Florida Employment Laws on Meal and Rest Breaks
Meal and rest breaks offer a welcome respite to take a step away from your work duties, but there is a lot of confusion over employer obligations and employee rights on the topic. The primary law that dictates wages and hours is the Fair Labor Standards Act (FLSA), a federal law that applies to all Florida employers. The statute sets requirements for minimum wage, overtime, and wages for tipped workers, though states are allowed to establish higher amounts that companies must pay.
Though many of these points probably sound familiar, the laws regarding meal and rest breaks are not as well understood. For one, the laws vary from state to state, so the family or friends you know in other places may be subject to different rules. A Palm Beach Gardens wage and hour attorney can explain how Florida law applies to breaks, and some background is useful.
FLSA Regulations on Breaks: Though the statute is strict on employer obligations to pay minimum wage and overtime, FLSA does not refer to meal and rest breaks. A company is not required to provide them, and there are no rules on paid versus unpaid time for breaks. There are exceptions for minors, nursing mothers, and those workers with disabilities.
However, in practice, most employers do offer meal and rest breaks. Companies recognize that employees are more efficient and productive when they have time during the workday to relax and refresh.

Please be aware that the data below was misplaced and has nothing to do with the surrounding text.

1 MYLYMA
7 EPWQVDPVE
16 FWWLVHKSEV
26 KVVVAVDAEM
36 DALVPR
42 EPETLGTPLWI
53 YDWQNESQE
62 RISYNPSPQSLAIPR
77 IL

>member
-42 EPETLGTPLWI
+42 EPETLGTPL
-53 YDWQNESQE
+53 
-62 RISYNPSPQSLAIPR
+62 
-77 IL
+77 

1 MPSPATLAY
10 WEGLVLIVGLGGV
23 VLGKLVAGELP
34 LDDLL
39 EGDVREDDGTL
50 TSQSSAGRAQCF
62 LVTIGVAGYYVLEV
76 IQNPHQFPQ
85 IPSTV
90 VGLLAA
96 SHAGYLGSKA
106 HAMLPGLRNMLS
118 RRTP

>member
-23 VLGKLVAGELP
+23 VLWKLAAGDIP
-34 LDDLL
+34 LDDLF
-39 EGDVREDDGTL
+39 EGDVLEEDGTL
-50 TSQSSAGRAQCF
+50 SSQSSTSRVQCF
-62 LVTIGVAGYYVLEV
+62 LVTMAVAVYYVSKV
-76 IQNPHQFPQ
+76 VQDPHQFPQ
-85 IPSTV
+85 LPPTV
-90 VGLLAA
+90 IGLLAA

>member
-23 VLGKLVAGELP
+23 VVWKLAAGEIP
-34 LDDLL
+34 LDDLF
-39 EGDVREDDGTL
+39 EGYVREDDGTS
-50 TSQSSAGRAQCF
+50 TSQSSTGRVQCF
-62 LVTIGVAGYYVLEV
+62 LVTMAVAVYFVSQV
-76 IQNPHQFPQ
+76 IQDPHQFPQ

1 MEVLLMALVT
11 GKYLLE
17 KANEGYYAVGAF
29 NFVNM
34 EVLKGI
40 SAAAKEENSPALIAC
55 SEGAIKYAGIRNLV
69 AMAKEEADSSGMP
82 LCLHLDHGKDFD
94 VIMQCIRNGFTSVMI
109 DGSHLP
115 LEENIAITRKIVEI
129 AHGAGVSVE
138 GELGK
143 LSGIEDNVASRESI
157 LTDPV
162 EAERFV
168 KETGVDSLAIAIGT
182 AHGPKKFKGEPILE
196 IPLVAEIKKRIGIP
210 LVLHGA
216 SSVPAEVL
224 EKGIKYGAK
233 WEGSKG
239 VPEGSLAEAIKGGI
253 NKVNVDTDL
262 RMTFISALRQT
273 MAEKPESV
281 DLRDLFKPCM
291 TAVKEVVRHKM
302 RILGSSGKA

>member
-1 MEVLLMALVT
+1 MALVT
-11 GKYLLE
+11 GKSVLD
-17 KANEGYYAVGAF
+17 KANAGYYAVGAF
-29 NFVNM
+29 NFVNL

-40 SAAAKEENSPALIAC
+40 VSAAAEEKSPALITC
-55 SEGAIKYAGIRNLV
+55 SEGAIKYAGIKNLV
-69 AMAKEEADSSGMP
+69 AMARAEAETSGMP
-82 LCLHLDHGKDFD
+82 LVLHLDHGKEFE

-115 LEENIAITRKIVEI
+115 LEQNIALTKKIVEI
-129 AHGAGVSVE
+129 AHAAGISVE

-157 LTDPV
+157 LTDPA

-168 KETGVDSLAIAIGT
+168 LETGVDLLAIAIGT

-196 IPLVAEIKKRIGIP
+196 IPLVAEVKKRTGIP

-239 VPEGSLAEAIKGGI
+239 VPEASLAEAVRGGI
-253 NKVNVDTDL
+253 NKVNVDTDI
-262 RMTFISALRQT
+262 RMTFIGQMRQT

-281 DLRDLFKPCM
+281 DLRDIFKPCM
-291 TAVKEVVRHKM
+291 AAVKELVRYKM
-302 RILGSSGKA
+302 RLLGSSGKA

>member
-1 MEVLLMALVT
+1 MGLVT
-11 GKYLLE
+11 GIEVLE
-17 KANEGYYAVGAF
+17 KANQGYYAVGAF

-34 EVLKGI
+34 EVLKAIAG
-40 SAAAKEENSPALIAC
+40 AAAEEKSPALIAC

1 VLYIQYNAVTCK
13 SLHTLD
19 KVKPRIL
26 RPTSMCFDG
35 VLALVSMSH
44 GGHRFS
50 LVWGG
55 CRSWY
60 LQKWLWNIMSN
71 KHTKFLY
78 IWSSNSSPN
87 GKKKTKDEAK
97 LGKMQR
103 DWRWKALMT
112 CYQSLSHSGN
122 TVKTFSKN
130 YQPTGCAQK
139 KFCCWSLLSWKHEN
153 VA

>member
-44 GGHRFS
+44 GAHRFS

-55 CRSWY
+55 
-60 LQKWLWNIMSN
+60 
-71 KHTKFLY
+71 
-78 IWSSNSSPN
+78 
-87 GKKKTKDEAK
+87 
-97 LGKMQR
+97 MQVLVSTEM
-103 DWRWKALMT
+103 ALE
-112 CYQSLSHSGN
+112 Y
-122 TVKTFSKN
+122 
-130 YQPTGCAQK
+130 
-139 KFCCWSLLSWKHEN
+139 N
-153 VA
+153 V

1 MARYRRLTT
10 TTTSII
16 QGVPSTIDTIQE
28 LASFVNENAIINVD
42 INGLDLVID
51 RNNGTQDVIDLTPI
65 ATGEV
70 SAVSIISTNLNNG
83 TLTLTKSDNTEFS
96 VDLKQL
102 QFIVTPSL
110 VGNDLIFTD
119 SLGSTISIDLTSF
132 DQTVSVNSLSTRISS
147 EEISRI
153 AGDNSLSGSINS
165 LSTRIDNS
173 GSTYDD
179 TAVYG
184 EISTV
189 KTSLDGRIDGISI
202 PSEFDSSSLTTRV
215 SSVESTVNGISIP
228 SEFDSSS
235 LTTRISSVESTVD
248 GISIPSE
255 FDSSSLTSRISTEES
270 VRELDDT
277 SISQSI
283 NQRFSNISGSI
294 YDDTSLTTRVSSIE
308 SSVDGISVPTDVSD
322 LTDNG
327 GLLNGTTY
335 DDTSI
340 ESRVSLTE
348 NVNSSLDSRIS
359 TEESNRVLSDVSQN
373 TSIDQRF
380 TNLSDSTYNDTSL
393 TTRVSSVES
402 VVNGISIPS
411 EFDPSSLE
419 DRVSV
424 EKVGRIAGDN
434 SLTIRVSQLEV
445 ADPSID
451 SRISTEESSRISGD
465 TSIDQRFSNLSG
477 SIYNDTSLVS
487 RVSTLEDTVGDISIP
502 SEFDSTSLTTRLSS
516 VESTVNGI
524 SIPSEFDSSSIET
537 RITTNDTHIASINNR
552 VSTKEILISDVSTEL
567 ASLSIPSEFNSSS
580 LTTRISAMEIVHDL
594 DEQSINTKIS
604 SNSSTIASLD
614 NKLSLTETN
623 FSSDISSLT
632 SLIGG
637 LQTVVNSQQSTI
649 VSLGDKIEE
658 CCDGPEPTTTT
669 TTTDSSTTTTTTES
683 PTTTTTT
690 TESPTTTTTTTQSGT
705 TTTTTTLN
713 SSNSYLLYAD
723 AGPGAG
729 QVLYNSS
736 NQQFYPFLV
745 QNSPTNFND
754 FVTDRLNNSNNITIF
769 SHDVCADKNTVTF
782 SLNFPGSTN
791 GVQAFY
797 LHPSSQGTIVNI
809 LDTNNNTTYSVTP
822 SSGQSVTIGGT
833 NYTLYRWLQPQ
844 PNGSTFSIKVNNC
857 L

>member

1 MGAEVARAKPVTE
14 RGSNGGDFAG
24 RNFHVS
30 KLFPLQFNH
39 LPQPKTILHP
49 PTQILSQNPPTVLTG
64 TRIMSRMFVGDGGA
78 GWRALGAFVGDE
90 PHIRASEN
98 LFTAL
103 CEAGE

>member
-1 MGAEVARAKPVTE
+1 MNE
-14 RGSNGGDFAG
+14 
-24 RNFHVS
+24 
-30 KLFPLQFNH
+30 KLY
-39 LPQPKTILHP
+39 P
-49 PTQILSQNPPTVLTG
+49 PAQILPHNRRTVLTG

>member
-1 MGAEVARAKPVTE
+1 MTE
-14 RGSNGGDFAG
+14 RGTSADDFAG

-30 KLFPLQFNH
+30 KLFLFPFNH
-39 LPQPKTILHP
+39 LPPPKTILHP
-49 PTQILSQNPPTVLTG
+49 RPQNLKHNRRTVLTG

Florida Law on Employee Breaks: The state follows the federal FLSA in not requiring employers to provide meal or rest breaks for workers. A company in Florida may opt to offer breaks and may choose to pay employees, but doing so is voluntary.
One point to note is that a short break, typically 15 to 20 minutes or less, is an exception. Employers are required to pay workers for taking a rest for a bathroom break or drink of water. These breaks are considered part of the work day, so the company must pay for these few minutes.
Employee Rights for Violations: Because of the employment laws in Florida on meal and rest breaks, you likely do not have a claim if your employer does not offer them. However, the most common violations of FLSA in this area occur when companies require an employee to perform work-related tasks when on break. In such a situation, you may qualify to file a wage and hour claim to seek damages for:
- Back pay and front pay;
- Interest on unpaid wages;
- Court costs and attorneys’ fees; and,
- Other compensation.
Talk to a Florida Wage and Hour Lawyer About Your Rights
Meal and rest breaks may not seem like a big deal to your employer, which is why it is essential to take action if your rights are violated. For more information about your options, please contact Sconzo Law Office. Individuals in Palm Beach County can call 561-279-6114 or visit us online to schedule a free case assessment. After reviewing your circumstances, an employment law attorney can advise you on your remedies.